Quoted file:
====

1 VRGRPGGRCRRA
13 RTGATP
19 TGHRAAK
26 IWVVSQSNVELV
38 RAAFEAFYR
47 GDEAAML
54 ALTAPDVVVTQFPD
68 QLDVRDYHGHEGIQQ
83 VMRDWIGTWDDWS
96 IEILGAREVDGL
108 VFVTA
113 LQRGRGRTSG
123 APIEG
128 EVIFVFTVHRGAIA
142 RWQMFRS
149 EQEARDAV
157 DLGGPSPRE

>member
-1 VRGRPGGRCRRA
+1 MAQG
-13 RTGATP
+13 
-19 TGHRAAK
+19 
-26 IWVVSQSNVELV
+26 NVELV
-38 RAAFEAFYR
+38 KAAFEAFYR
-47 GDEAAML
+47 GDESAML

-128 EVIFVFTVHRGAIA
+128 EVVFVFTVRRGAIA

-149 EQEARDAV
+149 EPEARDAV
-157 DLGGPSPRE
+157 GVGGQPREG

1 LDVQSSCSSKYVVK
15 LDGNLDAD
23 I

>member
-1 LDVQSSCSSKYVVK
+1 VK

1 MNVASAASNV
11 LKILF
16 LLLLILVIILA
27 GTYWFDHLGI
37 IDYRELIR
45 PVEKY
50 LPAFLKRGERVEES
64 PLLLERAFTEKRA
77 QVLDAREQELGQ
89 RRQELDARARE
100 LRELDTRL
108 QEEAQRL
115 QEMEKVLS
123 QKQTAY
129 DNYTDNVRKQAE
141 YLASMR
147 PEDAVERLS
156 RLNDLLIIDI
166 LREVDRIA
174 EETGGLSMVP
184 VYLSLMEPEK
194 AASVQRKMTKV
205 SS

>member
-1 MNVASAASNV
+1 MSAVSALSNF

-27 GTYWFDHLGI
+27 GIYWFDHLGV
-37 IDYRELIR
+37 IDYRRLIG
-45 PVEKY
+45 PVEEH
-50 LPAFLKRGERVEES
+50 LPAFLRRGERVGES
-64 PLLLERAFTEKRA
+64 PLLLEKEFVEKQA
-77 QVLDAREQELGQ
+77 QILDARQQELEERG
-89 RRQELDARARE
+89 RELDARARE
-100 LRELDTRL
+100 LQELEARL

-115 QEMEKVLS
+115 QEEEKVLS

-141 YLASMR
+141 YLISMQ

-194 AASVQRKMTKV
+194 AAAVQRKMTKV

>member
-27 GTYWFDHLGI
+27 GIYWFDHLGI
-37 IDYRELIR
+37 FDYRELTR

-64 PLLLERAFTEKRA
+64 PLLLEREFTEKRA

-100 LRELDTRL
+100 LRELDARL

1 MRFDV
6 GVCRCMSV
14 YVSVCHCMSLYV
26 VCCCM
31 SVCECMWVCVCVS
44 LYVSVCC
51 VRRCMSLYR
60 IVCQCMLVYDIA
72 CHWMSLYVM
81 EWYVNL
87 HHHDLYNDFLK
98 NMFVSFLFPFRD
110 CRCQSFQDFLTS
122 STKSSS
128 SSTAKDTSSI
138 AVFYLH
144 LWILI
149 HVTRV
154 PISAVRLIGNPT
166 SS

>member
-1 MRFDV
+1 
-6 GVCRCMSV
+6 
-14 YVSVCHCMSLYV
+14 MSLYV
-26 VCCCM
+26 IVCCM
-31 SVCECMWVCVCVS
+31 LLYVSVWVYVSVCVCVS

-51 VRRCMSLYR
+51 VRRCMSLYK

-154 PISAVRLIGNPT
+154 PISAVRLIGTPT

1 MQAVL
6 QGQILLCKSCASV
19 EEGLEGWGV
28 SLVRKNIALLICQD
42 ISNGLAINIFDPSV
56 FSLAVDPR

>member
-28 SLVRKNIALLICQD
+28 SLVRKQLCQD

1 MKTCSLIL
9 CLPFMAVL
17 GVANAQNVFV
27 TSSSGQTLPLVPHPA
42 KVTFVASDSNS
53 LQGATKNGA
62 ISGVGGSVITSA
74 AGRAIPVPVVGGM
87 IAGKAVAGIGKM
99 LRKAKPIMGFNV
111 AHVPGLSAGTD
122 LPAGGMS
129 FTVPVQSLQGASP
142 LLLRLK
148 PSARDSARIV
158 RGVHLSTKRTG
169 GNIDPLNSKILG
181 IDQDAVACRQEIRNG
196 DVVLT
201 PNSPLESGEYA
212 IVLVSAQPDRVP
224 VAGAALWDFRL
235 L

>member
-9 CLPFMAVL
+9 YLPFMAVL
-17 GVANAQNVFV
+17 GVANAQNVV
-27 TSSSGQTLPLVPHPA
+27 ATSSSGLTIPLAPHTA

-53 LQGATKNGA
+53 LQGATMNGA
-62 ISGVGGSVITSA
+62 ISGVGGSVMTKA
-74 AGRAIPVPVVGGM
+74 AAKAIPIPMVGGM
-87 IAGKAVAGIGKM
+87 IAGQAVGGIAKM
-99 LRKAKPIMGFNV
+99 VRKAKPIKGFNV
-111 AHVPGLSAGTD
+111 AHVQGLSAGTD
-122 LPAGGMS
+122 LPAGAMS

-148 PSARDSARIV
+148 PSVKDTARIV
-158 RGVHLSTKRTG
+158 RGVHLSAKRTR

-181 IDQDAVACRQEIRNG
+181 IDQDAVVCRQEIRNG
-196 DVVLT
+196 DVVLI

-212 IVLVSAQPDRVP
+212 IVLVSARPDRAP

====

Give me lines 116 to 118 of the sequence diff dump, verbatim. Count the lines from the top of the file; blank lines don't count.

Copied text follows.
144 LWILI
149 HVTRV
154 PISAVRLIGNPT